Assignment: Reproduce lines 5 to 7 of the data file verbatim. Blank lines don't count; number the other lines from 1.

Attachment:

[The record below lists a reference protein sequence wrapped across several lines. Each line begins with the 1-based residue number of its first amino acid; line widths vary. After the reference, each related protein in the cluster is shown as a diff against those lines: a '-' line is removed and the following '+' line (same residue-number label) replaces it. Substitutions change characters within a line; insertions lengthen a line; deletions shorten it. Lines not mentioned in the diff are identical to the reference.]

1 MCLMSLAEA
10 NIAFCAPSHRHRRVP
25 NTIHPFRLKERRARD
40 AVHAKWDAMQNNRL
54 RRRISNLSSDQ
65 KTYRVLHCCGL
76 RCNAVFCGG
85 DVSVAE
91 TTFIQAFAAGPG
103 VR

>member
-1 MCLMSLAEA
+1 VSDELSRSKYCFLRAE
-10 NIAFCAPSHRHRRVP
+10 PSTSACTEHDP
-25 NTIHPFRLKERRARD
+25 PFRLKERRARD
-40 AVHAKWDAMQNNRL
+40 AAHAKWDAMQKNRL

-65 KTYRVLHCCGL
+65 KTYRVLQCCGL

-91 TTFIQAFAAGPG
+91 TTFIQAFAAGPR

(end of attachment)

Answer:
40 AVHAKWDAMQNNRL
54 RRRISNLSSDQ
65 KTYRVLHCCGL